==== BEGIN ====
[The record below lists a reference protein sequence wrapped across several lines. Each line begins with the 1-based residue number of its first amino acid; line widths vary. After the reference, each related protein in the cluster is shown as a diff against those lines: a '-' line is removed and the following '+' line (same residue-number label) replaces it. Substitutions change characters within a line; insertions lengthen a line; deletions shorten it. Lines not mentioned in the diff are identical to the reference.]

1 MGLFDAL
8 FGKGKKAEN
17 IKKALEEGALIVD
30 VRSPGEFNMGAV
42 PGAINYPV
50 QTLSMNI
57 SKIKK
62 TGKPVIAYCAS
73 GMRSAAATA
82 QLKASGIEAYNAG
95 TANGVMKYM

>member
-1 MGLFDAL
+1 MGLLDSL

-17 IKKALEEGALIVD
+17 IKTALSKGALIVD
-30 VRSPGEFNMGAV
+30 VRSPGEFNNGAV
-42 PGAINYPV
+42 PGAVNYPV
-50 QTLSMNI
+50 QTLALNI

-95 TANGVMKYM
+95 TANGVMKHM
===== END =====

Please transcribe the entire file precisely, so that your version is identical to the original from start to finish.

[The record below lists a reference protein sequence wrapped across several lines. Each line begins with the 1-based residue number of its first amino acid; line widths vary. After the reference, each related protein in the cluster is shown as a diff against those lines: a '-' line is removed and the following '+' line (same residue-number label) replaces it. Substitutions change characters within a line; insertions lengthen a line; deletions shorten it. Lines not mentioned in the diff are identical to the reference.]

1 MGLFDAL
8 FGKGKKAEN
17 IKKALEEGALIVD
30 VRSPGEFNMGAV
42 PGAINYPV
50 QTLSMNI
57 SKIKK
62 TGKPVIAYCAS
73 GMRSAAATA
82 QLKASGIEAYNAG
95 TANGVMKYM

>member
-1 MGLFDAL
+1 MGLLDSL

-17 IKKALEEGALIVD
+17 IKTALSKGALIVD
-30 VRSPGEFNMGAV
+30 VRSPGEFNNGAV
-42 PGAINYPV
+42 PGAVNYPV
-50 QTLSMNI
+50 QTLALNI

-95 TANGVMKYM
+95 TANGVMKHM